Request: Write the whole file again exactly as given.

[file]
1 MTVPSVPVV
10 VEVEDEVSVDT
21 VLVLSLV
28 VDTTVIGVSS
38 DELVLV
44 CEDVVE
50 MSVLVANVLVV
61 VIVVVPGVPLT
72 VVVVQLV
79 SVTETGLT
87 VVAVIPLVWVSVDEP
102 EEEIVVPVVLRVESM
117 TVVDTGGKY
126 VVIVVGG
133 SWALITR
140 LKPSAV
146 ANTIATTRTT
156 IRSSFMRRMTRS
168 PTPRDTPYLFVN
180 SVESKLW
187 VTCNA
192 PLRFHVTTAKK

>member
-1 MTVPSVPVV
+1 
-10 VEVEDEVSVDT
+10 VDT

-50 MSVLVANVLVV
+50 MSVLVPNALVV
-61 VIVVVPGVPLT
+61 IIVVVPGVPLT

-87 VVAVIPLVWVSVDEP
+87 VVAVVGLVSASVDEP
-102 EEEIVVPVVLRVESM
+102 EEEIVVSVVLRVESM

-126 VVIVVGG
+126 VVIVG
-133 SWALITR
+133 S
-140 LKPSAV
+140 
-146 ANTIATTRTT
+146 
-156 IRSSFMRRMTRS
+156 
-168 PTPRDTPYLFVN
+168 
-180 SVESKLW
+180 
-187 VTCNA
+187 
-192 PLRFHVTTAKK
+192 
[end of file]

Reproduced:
1 MTVPSVPVV
10 VEVEDEVSVDT
21 VLVLSLV
28 VDTTVIGVSS
38 DELVLV
44 CEDVVE
50 MSVLVANVLVV
61 VIVVVPGVPLT
72 VVVVQLV
79 SVTETGLT
87 VVAVIPLVWVSVDEP
102 EEEIVVPVVLRVESM
117 TVVDTGGKY
126 VVIVVGG
133 SWALITR
140 LKPSAV
146 ANTIATTRTT
156 IRSSFMRRMTRS
168 PTPRDTPYLFVN
180 SVESKLW
187 VTCNA
192 PLRFHVTTAKK

>member
-1 MTVPSVPVV
+1 
-10 VEVEDEVSVDT
+10 VDT

-50 MSVLVANVLVV
+50 MSVLVPNALVV
-61 VIVVVPGVPLT
+61 IIVVVPGVPLT

-87 VVAVIPLVWVSVDEP
+87 VVAVVGLVSASVDEP
-102 EEEIVVPVVLRVESM
+102 EEEIVVSVVLRVESM

-126 VVIVVGG
+126 VVIVG
-133 SWALITR
+133 S
-140 LKPSAV
+140 
-146 ANTIATTRTT
+146 
-156 IRSSFMRRMTRS
+156 
-168 PTPRDTPYLFVN
+168 
-180 SVESKLW
+180 
-187 VTCNA
+187 
-192 PLRFHVTTAKK
+192 